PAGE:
Wilkins, John, A discovery of a new world : or a discourse tending to prove, that 'tis probable there may be another Habitable World in the Moon ; with a discourse concerning the Probability of a Passage thither; unto which is added, a discourse concerning a New Planet, tending to prove, that 'tis probable our earth is one of the Planets

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That the Moon may be a World.
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              <pb o="99" file="0111" n="111" rhead="That the Moon may be a World."/>
            riences which Men of latter times have found
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            out, for the Confirmation of this Truth.</s>
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          </p>
          <p>
            <s xml:space="preserve">2. </s>
            <s xml:space="preserve">Unto him aſſents Macrobius; </s>
            <s xml:space="preserve">whoſe
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            Words are theſe; </s>
            <s xml:space="preserve">Terra accepto ſolis lumine cla-
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            reſcit tantummodò, non relucet. </s>
            <s xml:space="preserve">‘The Earth is
              <lb/>
              <anchor type="note" xlink:label="note-0111-01a" xlink:href="note-0111-01"/>
            ‘ by the Sun Beams made Bright, but not able
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            ‘ to Enlighten any thing ſo far. </s>
            <s xml:space="preserve">And his Rea-
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            ſon is, becauſe this being of a thick and Groſs
              <lb/>
            matter, the light is terminated in its Superſicies,
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            and cannot Penetrate into the Subſtance, where-
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            as the Moon doth therefore ſeem ſo Bright to
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            us, becauſe it receives the Beams within it ſelf.
              <lb/>
            </s>
            <s xml:space="preserve">But the Weakneſs of this Aſſertion, may be
              <lb/>
            eaſily Maniſeſt by a common Experience; </s>
            <s xml:space="preserve">po-
              <lb/>
            liſhed Steel (whoſe Opacity will not give any
              <lb/>
            Admittance to the Raies) reſlects a ſtronger
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            Heat than Glaſs, and ſo Conſequently a greater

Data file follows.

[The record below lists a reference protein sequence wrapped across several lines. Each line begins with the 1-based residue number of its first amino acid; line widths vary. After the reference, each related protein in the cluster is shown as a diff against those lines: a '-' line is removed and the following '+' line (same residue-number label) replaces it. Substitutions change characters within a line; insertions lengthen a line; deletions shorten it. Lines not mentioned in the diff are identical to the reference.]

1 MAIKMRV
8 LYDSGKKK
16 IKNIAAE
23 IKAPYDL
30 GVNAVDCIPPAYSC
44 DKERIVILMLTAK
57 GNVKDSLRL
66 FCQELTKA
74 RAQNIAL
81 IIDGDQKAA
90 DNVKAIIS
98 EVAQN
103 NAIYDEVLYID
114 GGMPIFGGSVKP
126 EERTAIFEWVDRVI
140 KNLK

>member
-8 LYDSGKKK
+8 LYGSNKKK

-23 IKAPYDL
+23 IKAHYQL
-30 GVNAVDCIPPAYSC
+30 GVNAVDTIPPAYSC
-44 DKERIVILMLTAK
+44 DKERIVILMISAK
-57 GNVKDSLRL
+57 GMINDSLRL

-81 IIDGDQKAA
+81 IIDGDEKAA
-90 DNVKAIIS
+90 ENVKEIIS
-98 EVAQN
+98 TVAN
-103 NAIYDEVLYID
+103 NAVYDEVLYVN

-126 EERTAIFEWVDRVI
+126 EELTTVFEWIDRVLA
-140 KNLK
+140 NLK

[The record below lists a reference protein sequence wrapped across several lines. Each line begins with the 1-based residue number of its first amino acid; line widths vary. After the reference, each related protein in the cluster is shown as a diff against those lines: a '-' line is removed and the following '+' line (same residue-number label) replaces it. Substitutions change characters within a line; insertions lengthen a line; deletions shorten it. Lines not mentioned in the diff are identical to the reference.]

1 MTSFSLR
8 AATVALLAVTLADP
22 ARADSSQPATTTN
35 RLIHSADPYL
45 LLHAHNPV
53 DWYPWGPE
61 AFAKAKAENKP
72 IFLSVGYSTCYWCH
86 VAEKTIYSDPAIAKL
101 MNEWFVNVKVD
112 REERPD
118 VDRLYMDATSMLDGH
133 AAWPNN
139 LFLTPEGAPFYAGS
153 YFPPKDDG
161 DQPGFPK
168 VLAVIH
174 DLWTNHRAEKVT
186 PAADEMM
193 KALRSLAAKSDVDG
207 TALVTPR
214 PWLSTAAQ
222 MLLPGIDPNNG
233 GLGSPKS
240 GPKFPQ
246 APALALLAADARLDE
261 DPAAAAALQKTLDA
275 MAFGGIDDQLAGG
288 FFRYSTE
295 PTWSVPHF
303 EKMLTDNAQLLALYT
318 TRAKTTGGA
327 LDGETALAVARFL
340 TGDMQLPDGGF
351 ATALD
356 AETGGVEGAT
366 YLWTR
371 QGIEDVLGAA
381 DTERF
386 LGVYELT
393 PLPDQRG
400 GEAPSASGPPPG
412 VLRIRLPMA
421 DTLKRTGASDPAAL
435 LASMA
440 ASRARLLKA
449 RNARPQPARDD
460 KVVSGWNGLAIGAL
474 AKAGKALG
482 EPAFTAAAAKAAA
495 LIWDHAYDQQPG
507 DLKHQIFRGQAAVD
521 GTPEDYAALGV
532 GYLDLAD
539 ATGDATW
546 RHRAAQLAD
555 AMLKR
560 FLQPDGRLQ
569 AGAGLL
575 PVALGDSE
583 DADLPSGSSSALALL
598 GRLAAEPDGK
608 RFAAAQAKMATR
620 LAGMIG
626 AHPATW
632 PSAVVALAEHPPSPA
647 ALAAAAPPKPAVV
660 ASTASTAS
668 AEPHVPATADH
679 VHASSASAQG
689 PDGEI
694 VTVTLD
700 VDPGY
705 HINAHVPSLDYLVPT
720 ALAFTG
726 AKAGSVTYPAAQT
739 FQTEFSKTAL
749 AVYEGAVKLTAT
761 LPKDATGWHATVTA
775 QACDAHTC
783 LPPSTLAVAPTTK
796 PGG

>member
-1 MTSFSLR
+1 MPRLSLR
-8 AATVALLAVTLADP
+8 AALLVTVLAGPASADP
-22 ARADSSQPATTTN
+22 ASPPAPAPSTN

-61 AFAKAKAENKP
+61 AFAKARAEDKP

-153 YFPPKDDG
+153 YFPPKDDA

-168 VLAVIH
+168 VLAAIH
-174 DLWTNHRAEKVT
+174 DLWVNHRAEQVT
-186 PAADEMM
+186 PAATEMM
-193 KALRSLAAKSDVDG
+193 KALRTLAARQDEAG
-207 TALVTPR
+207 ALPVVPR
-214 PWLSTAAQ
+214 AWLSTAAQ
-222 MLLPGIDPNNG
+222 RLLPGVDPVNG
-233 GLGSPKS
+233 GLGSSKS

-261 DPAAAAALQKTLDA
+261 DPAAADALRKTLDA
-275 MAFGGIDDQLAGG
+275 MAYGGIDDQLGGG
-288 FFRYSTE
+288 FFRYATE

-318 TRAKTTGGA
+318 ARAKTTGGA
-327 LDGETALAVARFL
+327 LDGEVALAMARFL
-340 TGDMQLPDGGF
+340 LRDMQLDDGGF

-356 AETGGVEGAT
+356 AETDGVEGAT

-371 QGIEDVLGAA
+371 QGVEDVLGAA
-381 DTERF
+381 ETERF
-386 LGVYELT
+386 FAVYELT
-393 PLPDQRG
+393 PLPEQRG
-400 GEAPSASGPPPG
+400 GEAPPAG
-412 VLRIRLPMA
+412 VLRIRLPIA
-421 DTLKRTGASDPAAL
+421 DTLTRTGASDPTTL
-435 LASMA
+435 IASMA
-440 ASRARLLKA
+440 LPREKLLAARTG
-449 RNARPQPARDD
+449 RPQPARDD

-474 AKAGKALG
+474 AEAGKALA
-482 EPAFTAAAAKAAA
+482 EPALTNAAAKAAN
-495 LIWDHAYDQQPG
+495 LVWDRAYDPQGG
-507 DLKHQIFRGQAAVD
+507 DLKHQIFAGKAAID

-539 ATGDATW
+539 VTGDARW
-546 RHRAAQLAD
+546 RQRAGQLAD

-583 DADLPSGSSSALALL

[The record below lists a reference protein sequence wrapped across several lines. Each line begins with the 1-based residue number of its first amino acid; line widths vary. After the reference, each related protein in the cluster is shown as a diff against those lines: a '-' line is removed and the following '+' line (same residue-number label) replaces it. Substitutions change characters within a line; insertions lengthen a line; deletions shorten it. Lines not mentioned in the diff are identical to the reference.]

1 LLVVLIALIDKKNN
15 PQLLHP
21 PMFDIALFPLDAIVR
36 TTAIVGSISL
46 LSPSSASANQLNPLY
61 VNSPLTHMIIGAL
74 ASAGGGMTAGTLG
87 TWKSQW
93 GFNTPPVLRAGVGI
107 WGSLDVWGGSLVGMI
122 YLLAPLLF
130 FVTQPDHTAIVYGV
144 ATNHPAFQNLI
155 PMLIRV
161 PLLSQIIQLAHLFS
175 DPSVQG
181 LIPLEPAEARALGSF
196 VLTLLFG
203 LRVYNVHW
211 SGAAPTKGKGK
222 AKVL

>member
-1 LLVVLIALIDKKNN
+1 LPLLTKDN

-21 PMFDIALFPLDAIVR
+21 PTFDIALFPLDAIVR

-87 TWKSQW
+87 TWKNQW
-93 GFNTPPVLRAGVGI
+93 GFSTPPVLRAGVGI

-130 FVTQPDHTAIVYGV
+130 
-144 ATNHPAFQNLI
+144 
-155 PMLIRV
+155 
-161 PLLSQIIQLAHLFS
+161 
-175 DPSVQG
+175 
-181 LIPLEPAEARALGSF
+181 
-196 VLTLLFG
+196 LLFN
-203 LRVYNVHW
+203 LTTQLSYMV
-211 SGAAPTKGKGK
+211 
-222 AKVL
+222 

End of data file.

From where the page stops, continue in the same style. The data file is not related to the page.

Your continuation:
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            Light.</s>
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            <note position="right" xlink:label="note-0111-01" xlink:href="note-0111-01a" xml:space="preserve">Somn. Scip.
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            l. 1. c. 19.</note>
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          <p>
            <s xml:space="preserve">3. </s>
            <s xml:space="preserve">’Tis the general Conſent of Philoſophers,
              <lb/>
            that the Reflection of the Sun-Beams from the
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            Earth doth not reach much above half a
              <lb/>
            Mile high, where they Terminate the firſt Re-
              <lb/>
            gion, ſo that to Affirm they might aſcend to
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            the Moon, were to ſay, there were but one
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            Region of Air, which Contradicts the proved
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            and received Opinion.</s>
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          </p>
          <p>
            <s xml:space="preserve">Unto this it may be Anſwered:</s>
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          </p>
          <p>
            <s xml:space="preserve">That it is indeed the common Conſent, that
              <lb/>
            the Reſlection of the Sun-Beams reach only to
              <lb/>
            the Second Region; </s>
            <s xml:space="preserve">but yet ſome there are,
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            and thoſe too, Philoſophers, of good Note,
              <lb/>
            who thought otherwiſe. </s>
            <s xml:space="preserve">Thus Plotinus is Cited
              <lb/>
            by Cælius, ſi concipiat te in ſublimi quopiam mun-
              <lb/>
              <anchor type="note" xlink:label="note-0111-02a" xlink:href="note-0111-02"/>
            di loco, unde oculis ſubjiciatur terræ moles aquis
              <lb/>
            circumfuſa, & </s>
            <s xml:space="preserve">ſolis ſyderumq; </s>
            <s xml:space="preserve">radiis illuſtrata,</s>
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